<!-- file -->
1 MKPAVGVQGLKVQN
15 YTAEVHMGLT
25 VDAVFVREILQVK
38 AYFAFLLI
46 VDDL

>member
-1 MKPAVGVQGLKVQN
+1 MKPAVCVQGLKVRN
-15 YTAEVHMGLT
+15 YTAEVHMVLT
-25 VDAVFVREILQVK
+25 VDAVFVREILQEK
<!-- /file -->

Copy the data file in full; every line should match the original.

1 MKPAVGVQGLKVQN
15 YTAEVHMGLT
25 VDAVFVREILQVK
38 AYFAFLLI
46 VDDL

>member
-1 MKPAVGVQGLKVQN
+1 MKPAVCVQGLKVRN
-15 YTAEVHMGLT
+15 YTAEVHMVLT
-25 VDAVFVREILQVK
+25 VDAVFVREILQEK